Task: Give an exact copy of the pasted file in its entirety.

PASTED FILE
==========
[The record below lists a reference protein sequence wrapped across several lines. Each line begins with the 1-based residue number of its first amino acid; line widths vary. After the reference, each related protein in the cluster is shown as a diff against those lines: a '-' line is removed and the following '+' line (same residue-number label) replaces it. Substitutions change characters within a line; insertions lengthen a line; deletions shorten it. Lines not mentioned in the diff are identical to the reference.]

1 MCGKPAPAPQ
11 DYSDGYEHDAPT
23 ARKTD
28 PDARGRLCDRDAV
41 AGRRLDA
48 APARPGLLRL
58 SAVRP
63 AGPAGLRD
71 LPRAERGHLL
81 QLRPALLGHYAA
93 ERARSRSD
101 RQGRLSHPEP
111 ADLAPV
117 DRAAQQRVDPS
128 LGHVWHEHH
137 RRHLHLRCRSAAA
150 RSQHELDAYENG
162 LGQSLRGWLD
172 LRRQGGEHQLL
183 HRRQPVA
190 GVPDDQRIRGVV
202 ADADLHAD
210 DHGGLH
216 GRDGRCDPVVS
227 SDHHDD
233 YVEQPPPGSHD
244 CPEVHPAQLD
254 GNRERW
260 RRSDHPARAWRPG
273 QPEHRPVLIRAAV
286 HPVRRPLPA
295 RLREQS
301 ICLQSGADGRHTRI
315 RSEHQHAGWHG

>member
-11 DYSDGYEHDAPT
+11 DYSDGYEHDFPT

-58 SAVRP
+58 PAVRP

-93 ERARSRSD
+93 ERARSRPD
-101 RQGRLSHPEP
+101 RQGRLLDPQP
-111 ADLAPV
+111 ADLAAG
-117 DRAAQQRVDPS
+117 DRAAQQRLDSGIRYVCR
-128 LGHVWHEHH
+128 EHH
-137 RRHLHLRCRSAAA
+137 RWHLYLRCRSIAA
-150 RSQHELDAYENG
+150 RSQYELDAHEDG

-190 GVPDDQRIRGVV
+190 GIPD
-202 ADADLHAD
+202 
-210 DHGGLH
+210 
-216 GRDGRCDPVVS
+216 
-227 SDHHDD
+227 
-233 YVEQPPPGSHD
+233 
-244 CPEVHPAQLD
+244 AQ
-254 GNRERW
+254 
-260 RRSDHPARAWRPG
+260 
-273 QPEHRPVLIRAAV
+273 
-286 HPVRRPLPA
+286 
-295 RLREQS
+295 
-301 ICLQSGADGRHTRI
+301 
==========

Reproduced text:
[The record below lists a reference protein sequence wrapped across several lines. Each line begins with the 1-based residue number of its first amino acid; line widths vary. After the reference, each related protein in the cluster is shown as a diff against those lines: a '-' line is removed and the following '+' line (same residue-number label) replaces it. Substitutions change characters within a line; insertions lengthen a line; deletions shorten it. Lines not mentioned in the diff are identical to the reference.]

1 MCGKPAPAPQ
11 DYSDGYEHDAPT
23 ARKTD
28 PDARGRLCDRDAV
41 AGRRLDA
48 APARPGLLRL
58 SAVRP
63 AGPAGLRD
71 LPRAERGHLL
81 QLRPALLGHYAA
93 ERARSRSD
101 RQGRLSHPEP
111 ADLAPV
117 DRAAQQRVDPS
128 LGHVWHEHH
137 RRHLHLRCRSAAA
150 RSQHELDAYENG
162 LGQSLRGWLD
172 LRRQGGEHQLL
183 HRRQPVA
190 GVPDDQRIRGVV
202 ADADLHAD
210 DHGGLH
216 GRDGRCDPVVS
227 SDHHDD
233 YVEQPPPGSHD
244 CPEVHPAQLD
254 GNRERW
260 RRSDHPARAWRPG
273 QPEHRPVLIRAAV
286 HPVRRPLPA
295 RLREQS
301 ICLQSGADGRHTRI
315 RSEHQHAGWHG

>member
-11 DYSDGYEHDAPT
+11 DYSDGYEHDFPT

-58 SAVRP
+58 PAVRP

-93 ERARSRSD
+93 ERARSRPD
-101 RQGRLSHPEP
+101 RQGRLLDPQP
-111 ADLAPV
+111 ADLAAG
-117 DRAAQQRVDPS
+117 DRAAQQRLDSGIRYVCR
-128 LGHVWHEHH
+128 EHH
-137 RRHLHLRCRSAAA
+137 RWHLYLRCRSIAA
-150 RSQHELDAYENG
+150 RSQYELDAHEDG

-190 GVPDDQRIRGVV
+190 GIPD
-202 ADADLHAD
+202 
-210 DHGGLH
+210 
-216 GRDGRCDPVVS
+216 
-227 SDHHDD
+227 
-233 YVEQPPPGSHD
+233 
-244 CPEVHPAQLD
+244 AQ
-254 GNRERW
+254 
-260 RRSDHPARAWRPG
+260 
-273 QPEHRPVLIRAAV
+273 
-286 HPVRRPLPA
+286 
-295 RLREQS
+295 
-301 ICLQSGADGRHTRI
+301 